Township officials know their community best. Their neighbors trust them to have their best interests at heart because they are part of the same community. All of this works because of township supervisors’ commitment to serving their community and their common-sense approach to solving problems.

To help our members with their COVID-19 response and operations, PSATS has been sharing information every day with them, including guidance from the commonwealth to assist in the enforcement of the orders that Gov. Tom Wolf and Secretary of Health Rachel Levine have issued requiring all non-life-sustaining businesses to close and for all residents to “stay in” to prevent the spread of this virus.

The governor’s declaration defines that municipalities retain the authority to make decisions as to which of their operations are essential or non-essential. As directed, municipal decisions need to “appropriately balance public safety while ensuring the continued delivery of critical infrastructure services and functions.”

To help its member townships with the many decisions they are facing in terms of public service, PSATS has been holding weekly web-based “town halls” on the COVID-19 pandemic. Close to 1,000 township officials from across the state have participated to seek guidance and answers to a whole host of COVID-19-related township issues.

Townships have been looking to PSATS, their member service association, to keep them informed during the pandemic and offer advice on how to conduct public meetings, keep their employees and residents safe, protect their first responders, plan for an outbreak in their community, and find reliable information on COVID-19. They want to do things right, and they care about how to best serve their constituents.

Townships in the commonwealth have provided critical services to their residents for four centuries and will continue to do so in the face of this pandemic without fail. Residents can count on their local governments as a source of information, calm, and continuity. As local leaders, township supervisors can reassure their residents that basic public services will continue.

As we celebrate Local Government Week, keep this in mind: Township government isn’t just another layer of government; it’s the critical layer, the foundation. It’s the one that represents you and your family, lives within its budget, and provides the services you have paid your taxes for, even in the face of a pandemic. So as we thank our health care workers, first responders, truck drivers, and grocery store clerks, don’t forget to share your thanks with your local township officials, who keep roads open and water flowing and help maintain quality of life and general community safety. They will appreciate a kind word, especially in times like these.


The Pennsylvania State Association of Township Supervisors represents Pennsylvania’s 1,454 townships of the second class and is committed to preserving and strengthening township government and securing greater visibility and involvement for townships in the state and federal political arenas. Townships of the second class cover 95 percent of Pennsylvania’s land mass and represent more residents — 5.5 million — than any other type of political subdivision in the commonwealth.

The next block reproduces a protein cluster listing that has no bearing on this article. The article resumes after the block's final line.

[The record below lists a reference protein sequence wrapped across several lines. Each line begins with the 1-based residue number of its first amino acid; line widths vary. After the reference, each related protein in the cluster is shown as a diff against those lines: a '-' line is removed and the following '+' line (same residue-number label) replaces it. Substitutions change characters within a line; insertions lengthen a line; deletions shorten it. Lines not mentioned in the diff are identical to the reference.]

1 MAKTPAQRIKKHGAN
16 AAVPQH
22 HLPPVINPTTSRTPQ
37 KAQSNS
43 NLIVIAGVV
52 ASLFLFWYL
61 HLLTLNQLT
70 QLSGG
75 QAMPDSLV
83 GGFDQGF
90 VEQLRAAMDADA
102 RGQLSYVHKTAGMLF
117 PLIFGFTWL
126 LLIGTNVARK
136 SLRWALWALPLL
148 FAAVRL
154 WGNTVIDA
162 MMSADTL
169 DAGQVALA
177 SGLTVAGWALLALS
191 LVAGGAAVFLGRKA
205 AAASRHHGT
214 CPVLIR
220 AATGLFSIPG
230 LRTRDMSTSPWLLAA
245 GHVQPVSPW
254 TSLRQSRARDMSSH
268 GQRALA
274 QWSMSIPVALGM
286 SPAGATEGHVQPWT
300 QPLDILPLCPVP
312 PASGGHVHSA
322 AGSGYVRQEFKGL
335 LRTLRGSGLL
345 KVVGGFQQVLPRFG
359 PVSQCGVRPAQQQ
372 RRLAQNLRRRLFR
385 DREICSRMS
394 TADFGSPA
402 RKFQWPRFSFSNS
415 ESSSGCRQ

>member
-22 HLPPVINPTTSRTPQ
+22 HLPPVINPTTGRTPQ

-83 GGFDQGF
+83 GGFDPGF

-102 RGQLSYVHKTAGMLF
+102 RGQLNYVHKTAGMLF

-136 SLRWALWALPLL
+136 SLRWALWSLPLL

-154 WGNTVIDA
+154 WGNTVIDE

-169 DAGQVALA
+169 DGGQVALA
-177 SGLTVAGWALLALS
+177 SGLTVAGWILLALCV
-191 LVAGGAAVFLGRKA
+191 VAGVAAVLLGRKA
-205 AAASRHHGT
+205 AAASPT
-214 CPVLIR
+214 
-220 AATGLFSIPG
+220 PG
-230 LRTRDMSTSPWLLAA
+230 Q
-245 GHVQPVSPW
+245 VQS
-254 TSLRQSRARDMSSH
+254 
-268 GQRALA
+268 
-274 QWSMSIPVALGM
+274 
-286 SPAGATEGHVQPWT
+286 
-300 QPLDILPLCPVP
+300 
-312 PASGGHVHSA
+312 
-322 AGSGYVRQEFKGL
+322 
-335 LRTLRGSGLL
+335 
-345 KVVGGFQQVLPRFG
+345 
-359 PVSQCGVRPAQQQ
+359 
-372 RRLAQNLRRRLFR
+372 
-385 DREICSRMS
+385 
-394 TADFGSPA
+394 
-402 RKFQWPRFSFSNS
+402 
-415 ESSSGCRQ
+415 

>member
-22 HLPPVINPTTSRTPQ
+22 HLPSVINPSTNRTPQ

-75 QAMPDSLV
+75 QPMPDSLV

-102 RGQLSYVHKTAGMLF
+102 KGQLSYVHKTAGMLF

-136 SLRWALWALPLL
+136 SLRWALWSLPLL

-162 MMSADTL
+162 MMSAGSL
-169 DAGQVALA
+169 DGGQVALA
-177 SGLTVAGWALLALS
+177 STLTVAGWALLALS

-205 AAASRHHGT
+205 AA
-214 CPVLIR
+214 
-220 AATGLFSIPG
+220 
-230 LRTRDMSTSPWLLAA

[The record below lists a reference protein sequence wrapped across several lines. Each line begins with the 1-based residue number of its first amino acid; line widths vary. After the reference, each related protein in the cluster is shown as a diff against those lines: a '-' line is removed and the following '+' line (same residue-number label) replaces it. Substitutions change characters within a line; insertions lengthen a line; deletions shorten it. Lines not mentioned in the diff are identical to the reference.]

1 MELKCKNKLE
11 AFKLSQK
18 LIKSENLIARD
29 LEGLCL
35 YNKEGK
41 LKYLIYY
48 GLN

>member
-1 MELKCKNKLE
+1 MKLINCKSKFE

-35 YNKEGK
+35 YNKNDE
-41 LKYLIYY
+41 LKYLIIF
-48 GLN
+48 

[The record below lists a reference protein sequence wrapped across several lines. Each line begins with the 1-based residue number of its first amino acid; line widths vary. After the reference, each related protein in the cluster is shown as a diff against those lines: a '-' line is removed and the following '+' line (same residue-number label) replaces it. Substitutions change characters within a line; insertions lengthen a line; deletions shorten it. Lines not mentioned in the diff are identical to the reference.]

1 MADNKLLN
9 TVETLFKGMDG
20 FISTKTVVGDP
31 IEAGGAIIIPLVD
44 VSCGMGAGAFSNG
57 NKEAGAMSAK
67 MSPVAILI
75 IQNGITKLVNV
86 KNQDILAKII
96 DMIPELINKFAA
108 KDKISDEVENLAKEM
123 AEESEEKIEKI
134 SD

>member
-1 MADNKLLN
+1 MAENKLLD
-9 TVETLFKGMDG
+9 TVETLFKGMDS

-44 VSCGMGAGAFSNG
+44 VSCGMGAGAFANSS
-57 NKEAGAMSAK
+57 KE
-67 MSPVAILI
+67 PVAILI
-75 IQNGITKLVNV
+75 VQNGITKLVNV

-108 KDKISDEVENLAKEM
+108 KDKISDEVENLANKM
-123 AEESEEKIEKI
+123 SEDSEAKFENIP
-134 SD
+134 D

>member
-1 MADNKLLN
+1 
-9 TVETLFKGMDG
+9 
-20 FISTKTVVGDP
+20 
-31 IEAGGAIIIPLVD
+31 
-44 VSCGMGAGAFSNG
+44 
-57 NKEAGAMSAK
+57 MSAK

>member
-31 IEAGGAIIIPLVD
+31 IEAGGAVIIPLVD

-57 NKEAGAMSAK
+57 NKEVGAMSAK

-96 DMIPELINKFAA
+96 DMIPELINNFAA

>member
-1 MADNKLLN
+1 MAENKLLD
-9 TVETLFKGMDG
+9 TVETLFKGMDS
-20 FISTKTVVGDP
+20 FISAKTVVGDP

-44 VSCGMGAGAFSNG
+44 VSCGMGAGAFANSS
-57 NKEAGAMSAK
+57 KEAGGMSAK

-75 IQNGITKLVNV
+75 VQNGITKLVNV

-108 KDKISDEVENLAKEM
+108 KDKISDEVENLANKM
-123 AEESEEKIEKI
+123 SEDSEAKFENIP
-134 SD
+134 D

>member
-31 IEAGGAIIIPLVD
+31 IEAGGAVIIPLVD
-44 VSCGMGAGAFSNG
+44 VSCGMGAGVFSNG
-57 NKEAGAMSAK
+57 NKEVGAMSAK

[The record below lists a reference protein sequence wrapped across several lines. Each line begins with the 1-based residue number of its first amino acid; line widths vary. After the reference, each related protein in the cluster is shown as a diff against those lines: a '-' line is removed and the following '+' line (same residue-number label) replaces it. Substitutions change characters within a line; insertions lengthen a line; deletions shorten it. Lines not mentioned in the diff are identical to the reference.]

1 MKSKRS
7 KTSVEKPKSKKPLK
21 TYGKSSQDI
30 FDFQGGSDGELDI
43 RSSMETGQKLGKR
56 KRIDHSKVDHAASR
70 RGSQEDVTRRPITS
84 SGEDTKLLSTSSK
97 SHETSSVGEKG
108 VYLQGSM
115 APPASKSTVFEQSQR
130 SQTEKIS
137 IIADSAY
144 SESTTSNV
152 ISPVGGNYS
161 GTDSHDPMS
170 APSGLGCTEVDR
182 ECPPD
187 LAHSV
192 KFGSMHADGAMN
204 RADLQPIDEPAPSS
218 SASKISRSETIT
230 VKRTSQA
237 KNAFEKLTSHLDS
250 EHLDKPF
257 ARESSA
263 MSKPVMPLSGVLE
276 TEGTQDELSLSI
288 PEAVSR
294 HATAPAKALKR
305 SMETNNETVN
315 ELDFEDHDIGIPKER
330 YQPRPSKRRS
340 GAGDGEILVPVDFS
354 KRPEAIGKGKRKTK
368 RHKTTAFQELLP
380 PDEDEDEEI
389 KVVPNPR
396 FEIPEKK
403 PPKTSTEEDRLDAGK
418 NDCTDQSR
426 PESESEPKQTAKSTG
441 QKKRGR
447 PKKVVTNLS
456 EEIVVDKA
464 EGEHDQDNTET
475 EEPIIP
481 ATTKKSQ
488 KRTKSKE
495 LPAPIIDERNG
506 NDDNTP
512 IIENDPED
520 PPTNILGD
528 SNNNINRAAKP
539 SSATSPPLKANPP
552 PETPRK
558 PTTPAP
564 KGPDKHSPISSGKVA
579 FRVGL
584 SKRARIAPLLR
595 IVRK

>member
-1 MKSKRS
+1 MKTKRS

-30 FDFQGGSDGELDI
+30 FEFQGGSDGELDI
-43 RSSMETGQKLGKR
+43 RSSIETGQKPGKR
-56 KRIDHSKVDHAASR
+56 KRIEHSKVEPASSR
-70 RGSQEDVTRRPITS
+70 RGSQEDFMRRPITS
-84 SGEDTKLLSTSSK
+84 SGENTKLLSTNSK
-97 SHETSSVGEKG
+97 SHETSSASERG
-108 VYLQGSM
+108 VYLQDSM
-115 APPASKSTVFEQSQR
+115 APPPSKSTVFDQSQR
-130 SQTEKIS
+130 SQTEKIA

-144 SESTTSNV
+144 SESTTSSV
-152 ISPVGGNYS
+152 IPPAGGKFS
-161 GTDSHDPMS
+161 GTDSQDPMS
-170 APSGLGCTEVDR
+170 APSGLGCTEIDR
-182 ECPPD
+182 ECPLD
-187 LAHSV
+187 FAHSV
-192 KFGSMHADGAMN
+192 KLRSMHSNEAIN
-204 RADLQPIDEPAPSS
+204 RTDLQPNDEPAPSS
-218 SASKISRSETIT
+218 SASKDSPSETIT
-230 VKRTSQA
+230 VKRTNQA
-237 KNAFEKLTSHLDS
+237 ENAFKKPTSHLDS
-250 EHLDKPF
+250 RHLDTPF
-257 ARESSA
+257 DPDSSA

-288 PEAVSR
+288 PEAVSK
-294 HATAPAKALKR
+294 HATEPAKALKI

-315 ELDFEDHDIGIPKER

Work from Home Tips from Team Triad 

From conference rooms to make-shift offices in dining rooms and kitchens, Triad Strategies HQ looks a little different these days.  In this unprecedented time, everyone is wearing multiple hats which can include: employee, manager, parent, spouse, caretaker, pet owner, and teacher. A successful day could include making it through a WebEx meeting without a toddler breaking something in the background. 

Although our in-person meetings and happy hours have turned virtualwe are learning and developing routines to help us stay productive. As this is our third week adjusting to our new normal, we thought it could be beneficial to share what’s working for us. So here are some tips from our team on how to create a successful work from home routine, stay sane while working with a spouse and children in the house, and how to continue to exceed client expectations in a new environment.  

Work From Home Offices

Getting Creative 

Being an extrovert by nature, I have been trying to touch base with clients in different ways--texting, emailing, even handwriting notes and mailing them. 

-Jan Webb, Executive Assistant 


I learned that iPhone Notes app can scan document pages and create a single PDF. 

-Doug Rohanna, VP of Public Affairs 


Develop a WFH Routine 

“I have set up a permanent workstation in my dining room and have tried to establish a routine. I have been taking breaks throughout the day and am treating it like a normal workday. It’s important to set some boundaries otherwise you will just sit in front of the computer all day long. 

-Megan Dapp, Senior Associate 


“Designate a workstation: Whether it's a home office or a dining room table, choose a space. Not only will this help you stay organized, but it will also minimize distractions. Also, have a solid morning routine: Just because you are working from home, doesn't mean you should work in your pajamas, tempting as it may be. Keep your morning routine as close to normal as possible. It will set the stage for the rest of the day.  

-Jen Riley, Senior Associate  


Stay Caffeinated: 

“Limit your caffeine intake to 30 cups of coffee a day”